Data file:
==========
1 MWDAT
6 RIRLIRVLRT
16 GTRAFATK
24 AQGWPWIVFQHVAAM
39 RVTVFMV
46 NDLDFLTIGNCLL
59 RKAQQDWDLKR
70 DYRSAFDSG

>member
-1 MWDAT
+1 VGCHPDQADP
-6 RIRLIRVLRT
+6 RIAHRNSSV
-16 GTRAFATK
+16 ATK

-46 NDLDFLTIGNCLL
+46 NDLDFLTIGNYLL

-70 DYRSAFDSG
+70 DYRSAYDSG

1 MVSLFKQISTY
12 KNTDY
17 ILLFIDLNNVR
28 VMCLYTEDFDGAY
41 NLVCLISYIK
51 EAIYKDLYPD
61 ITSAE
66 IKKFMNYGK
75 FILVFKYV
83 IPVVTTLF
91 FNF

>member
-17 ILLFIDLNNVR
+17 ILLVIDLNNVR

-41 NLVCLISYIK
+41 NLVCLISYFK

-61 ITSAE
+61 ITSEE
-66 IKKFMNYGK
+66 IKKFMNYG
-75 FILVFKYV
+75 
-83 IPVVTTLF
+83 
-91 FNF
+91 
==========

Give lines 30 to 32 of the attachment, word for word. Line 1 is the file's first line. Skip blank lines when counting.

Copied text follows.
91 FNF

>member
-17 ILLFIDLNNVR